Hadrian’s House

Tuesday, July 29, 2008 0:57 | Filed in Local Interest, The Pickards


The old Roman fort of Vercovicium stands at Housesteads on the Roman Wall, and is sometimes known as ‘Housesteads Roman Fort’. The fort was built around 124 AD (only a couple of years after Hadrian’s Wall itself was built and was occupied by the Romans until around 400 AD.

BTP with Roman soldier at Housesteads fort (flickr)

Oh, and they were back last weekend.

We had been undecided exactly where to go for our ‘family outing’ this week, but a quick poke around the internet revealed that were a couple of things semi-nearby that were of interest. There was a recreation of ‘the worst jobs in mediæval history’ at Lindisfarne priory, or the Roman VIII Legion were going to be at Housesteads fort on the Roman wall.

Of course, when we offered the choice to the boys, there was no question … we were off to see the Roman soldiers!

view from housesteads fort back towards the road (flickr)

Once you’ve parked the car and made your way past the gift shop, you begin the long uphill trudge towards the fort itself. According to the official information, the fort is five hundred yards from the entrance. I’m not convinced of that at all. I suspect if you follow the path, rather than being catapulted through the air, it’s actually nearer a thousand yards, and it’s all uphill on a gravelly path. But we all still made it up, even with me balancing a nearly-three-year old SWP on my shoulders the whole way.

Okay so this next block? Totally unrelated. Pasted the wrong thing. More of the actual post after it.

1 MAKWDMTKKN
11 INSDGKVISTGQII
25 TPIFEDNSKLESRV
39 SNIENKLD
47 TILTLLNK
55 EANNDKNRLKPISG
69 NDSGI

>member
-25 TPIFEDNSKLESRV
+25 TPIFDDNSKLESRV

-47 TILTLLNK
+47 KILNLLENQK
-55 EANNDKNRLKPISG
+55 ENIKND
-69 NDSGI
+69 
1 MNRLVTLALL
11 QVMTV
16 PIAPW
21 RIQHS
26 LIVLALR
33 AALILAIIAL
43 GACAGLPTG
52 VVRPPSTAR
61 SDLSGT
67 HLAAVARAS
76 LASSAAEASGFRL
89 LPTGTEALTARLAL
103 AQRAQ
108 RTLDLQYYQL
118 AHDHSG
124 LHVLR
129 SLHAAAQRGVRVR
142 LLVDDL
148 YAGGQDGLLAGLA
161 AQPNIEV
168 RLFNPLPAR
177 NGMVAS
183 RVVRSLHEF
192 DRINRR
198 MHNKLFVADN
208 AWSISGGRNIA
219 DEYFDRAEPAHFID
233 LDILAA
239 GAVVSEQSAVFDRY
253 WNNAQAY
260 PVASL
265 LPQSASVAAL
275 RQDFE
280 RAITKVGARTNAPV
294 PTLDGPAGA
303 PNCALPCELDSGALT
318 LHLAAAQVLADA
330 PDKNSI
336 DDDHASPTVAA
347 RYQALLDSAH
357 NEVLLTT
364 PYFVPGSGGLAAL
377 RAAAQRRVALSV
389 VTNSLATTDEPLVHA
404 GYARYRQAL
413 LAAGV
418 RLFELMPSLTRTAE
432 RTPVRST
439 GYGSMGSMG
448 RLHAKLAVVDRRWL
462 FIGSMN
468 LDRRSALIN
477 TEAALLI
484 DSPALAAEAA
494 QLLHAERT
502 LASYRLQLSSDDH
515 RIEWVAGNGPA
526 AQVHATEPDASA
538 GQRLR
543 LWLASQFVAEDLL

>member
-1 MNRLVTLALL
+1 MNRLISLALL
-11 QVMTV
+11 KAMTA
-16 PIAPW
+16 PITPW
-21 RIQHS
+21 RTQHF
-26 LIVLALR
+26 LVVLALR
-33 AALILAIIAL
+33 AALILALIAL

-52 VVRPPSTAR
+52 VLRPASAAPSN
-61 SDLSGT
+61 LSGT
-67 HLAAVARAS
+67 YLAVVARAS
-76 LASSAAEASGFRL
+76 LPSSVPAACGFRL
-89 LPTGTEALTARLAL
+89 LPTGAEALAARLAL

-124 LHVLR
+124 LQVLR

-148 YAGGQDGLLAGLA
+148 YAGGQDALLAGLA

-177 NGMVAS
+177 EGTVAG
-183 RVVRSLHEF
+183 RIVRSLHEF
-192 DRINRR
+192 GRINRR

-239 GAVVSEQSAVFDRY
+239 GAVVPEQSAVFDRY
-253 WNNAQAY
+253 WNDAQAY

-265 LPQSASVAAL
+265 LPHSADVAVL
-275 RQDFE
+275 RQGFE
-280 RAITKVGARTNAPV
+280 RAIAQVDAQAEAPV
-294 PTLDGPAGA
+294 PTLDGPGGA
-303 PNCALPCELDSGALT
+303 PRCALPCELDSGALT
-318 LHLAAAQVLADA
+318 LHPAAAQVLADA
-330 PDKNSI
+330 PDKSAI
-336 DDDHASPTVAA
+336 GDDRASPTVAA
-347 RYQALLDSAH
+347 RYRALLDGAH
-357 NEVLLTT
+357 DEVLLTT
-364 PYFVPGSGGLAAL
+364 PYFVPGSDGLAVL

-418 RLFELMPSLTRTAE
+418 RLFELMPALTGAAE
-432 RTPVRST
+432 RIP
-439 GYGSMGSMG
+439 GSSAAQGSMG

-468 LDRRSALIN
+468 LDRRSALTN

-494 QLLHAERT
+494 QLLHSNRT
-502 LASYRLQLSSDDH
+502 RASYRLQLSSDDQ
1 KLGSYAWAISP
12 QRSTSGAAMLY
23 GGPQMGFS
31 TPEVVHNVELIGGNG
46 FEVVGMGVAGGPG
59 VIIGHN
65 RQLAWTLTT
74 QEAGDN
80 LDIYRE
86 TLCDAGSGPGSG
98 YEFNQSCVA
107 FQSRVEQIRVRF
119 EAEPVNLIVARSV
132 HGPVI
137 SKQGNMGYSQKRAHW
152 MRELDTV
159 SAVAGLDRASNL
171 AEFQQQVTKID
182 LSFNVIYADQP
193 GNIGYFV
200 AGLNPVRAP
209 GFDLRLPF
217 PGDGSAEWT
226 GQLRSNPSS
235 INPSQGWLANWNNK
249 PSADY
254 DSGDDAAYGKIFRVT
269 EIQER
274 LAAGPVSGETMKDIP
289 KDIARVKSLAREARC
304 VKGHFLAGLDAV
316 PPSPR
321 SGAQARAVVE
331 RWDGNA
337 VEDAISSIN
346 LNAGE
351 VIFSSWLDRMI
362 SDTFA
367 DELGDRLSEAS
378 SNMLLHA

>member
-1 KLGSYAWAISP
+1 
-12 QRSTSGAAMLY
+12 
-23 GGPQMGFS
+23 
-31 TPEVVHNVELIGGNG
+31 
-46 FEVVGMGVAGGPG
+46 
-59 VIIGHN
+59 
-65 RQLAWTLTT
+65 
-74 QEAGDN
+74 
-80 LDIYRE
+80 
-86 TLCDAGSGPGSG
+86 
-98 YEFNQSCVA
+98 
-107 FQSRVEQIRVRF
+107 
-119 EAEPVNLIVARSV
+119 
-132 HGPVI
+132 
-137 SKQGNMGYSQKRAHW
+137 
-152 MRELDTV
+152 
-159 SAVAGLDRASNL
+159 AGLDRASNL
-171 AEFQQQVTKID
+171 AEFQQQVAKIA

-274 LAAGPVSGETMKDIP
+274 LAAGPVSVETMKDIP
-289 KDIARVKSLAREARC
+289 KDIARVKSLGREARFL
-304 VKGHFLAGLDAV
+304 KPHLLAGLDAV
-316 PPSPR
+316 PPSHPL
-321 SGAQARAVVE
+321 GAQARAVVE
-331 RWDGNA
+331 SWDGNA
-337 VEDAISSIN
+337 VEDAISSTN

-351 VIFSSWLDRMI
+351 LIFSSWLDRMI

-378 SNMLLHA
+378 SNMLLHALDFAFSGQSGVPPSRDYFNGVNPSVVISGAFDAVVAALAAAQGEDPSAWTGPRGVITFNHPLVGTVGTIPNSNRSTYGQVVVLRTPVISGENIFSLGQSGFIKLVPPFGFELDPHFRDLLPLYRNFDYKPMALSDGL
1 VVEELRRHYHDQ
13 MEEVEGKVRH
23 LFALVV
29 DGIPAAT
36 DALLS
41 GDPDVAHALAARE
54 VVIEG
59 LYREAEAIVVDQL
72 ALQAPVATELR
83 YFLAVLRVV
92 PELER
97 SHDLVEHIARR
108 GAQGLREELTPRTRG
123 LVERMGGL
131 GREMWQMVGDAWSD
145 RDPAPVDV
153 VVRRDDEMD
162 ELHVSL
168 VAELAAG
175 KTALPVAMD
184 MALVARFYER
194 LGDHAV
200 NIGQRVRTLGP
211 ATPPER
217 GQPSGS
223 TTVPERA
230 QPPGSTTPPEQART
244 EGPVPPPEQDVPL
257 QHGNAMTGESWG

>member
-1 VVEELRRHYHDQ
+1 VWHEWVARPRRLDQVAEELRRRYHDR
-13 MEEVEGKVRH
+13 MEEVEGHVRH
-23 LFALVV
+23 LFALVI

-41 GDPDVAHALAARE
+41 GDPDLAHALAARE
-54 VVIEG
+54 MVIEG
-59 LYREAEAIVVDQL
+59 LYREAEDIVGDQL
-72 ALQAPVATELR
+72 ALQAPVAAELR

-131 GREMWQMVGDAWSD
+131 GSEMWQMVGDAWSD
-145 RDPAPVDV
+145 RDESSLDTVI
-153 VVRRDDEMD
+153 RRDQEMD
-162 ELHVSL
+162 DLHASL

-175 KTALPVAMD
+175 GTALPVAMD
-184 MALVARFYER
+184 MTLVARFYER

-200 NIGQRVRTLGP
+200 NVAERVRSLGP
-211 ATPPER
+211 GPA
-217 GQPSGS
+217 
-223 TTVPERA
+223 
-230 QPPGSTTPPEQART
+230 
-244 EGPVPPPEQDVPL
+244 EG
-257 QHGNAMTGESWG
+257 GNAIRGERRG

The view looking back towards the car park was impressive, simply because of the elevation you were at. The Romans had quite sensibly placed the wall (and the fort, which was on the wall) at the highest point thereabouts, so the wall followed the line of the protruding Whin Sill rock formation, giving it commanding views to both the North and South. Note: in the view back towards the car park, you can’t actually see the car park itself or the military road on which it sits (they are over the far ridge; the car park behind the large distand stand of trees).

By the time we got there, we’d just missed the first re-enactment from the VIII Legion, and so wandered about the fort for a bit. We spoke to a couple of Romans in uniform, talked to one of them about how he made his own suit of chainmail over a period of about six months (me wants one) and how it weighs between thirty or forty pounds — I picked it up and was minded to agree. We saw a Roman wearing the segmented armour (lorica segmentata: note this name is a 16th C. name for it, the name orginally used is unknown) and explaining how it all strapped together, and then we wandered away from the re-enactors and over to the rest of the ruined fort…

SWP sheltering in the base of the old Roman granary (flickr)

We found the old Roman granary, which as I explained to the kids, is where the Romans used to keep their grandparents, hence the name…

SWP and BTP loved the granary because the small holes in the base of the structure were just sufficiently big enough for them to squeeze through, so they spent an entertaining five minutes popping in and out of these rabbit holes before, inevitably, SWP bumped his head and we had to stop for a few minutes.

BTP balancing on top of Hadrian's wall (flickr)

The granary was near Hadrian’s wall, which constituted the northern wall of the fort, and so we wandered over to the wall itself and were even able to clamber on top of Hadrian’s wall and wander around a bit, although we had to be careful, because while it was only between one and four feet off the ground on the fort side, it was probably between six and ten feet off the ground on the north side.